Heineken Cup: All-Irish final hangs in the balance

As Ulster adapt to being favourites for a Heineken Cup semi-final, champions Leinster face the sternest test in the defence of their title and an all-Irish final hangs in the balance.

Heineken Cup: All-Irish final hangs in the balance

As Ulster adapt to being favourites for a Heineken Cup semi-final, champions Leinster face the sternest test in the defence of their title and an all-Irish final hangs in the balance.

Coming in as tournament second seeds after the pool stages worked out well for Leinster as they were paired with an under strength and misfiring Cardiff Blues team in the quarter-final.

But an away semi-final to ASM Clermont Auvergne is about as tough as the Heineken Cup gets, ensuring that Joe Schmidt’s team are going to have to earn the privilege of reaching another final.

Sunday’s meeting at the Stade Chaban Delmas in Bordeaux throws up so many mouth-watering battles it’s hard to know where to begin but the inclusion of Brock James over the injured David Skrela just about merits top billing.

The news has prompted a certain degree of nostalgia among Leinster and Irish rugby fans who have been busy sharing YouTube clips of James’ capitulation in the RDS in the 2010 Heineken Cup quarter-final.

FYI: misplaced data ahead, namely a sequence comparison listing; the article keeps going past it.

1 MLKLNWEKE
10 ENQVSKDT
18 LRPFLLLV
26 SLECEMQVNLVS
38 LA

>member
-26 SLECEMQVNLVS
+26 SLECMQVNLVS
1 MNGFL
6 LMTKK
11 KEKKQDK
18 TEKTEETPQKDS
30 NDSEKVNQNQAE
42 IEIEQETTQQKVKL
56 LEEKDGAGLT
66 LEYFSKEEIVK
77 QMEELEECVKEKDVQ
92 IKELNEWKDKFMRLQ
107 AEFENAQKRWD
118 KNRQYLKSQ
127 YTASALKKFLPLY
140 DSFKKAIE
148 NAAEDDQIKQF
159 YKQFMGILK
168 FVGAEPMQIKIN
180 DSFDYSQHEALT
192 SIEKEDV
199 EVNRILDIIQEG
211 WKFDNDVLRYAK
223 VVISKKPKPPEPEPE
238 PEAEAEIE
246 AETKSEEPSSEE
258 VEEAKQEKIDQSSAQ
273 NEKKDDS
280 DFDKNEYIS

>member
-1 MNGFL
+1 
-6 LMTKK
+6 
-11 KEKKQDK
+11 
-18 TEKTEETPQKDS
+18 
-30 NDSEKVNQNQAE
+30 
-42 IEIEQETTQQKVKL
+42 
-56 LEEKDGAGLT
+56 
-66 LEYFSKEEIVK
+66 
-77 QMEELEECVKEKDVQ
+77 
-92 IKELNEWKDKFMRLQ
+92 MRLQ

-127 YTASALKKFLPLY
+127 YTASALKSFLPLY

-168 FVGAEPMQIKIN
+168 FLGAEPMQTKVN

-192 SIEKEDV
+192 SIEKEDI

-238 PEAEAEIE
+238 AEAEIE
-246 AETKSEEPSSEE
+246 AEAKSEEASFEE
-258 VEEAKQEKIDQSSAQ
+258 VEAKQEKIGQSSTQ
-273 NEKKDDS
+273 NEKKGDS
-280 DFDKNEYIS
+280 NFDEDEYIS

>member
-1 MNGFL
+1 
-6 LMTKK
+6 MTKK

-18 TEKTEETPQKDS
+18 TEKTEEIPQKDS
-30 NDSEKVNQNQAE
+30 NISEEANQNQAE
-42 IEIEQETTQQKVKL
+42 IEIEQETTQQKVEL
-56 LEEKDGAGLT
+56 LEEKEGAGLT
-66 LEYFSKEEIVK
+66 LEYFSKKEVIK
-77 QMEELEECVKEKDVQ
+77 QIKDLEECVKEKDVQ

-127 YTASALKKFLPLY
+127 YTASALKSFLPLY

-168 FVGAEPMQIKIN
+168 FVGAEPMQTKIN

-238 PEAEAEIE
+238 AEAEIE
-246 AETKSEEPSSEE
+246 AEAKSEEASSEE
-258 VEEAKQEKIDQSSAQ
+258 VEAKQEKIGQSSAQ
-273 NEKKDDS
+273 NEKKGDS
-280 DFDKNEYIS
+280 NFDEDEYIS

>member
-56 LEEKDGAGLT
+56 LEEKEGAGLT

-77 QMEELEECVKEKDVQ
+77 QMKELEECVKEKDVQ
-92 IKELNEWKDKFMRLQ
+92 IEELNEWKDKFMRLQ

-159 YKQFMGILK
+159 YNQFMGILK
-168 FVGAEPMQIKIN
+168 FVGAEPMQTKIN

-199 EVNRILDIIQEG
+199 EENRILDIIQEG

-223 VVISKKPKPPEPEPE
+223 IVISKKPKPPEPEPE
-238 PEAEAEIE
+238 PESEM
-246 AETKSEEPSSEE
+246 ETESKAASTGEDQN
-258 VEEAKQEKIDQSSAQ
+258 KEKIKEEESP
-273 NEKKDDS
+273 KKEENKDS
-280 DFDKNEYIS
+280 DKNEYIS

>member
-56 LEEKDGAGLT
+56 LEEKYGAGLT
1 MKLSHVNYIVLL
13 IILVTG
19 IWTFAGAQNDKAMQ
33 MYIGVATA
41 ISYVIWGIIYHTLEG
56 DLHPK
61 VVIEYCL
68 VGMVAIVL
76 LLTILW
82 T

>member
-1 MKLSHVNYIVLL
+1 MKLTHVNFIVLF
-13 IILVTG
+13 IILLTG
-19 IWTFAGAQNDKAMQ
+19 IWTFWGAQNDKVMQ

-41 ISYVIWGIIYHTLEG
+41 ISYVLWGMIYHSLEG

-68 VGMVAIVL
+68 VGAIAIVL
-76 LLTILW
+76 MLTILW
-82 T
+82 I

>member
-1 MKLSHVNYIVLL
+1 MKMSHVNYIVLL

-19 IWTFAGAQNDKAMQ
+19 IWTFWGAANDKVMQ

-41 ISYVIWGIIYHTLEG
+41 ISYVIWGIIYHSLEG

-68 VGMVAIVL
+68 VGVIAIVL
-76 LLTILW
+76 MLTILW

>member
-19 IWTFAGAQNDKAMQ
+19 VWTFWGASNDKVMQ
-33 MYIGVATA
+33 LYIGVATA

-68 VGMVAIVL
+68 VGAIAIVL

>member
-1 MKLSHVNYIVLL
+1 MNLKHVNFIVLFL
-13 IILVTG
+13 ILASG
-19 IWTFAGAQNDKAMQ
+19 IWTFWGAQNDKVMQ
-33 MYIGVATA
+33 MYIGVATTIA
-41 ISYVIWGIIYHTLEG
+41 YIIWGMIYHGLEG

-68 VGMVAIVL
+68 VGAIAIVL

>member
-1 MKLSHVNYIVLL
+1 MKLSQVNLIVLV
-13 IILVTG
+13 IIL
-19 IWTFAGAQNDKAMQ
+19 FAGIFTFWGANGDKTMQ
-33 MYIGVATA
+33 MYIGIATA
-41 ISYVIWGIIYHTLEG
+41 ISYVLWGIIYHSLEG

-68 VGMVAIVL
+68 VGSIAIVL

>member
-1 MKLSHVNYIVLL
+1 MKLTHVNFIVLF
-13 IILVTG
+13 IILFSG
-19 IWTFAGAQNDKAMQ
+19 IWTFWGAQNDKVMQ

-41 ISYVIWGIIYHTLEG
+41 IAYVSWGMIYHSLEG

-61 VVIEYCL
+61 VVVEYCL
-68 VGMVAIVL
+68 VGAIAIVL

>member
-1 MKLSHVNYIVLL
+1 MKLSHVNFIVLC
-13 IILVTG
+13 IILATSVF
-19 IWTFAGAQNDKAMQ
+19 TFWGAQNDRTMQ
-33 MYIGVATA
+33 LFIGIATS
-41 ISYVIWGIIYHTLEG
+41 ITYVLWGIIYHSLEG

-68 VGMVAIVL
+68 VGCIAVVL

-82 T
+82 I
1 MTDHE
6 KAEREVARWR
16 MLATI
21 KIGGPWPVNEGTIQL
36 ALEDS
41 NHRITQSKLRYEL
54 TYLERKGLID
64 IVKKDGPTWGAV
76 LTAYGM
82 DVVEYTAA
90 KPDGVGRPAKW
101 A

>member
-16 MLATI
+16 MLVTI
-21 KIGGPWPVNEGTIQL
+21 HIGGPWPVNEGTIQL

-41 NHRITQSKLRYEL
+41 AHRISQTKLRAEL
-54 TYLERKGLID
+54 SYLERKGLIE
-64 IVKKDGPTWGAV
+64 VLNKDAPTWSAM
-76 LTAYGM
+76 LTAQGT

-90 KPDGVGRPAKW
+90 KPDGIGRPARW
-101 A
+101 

The Australian missed five kicks at goal and three drop goals leaving a total of 23 points behind him and letting Leinster off the hook as they hung on to win by a single point.

But it might serve those fans well to remember that before the recent arrival of Skrela, the Clermont number 10 jersey belonged to James and, with a total of 331 European points, he has played a big part in making them the force they are today.

James is very much a conductor at 10, despite the considerable firepower outside him in the backline he is content to take on responsibility himself and kick his side into the right areas of the pitch and when on song he is among the best game controllers in world rugby.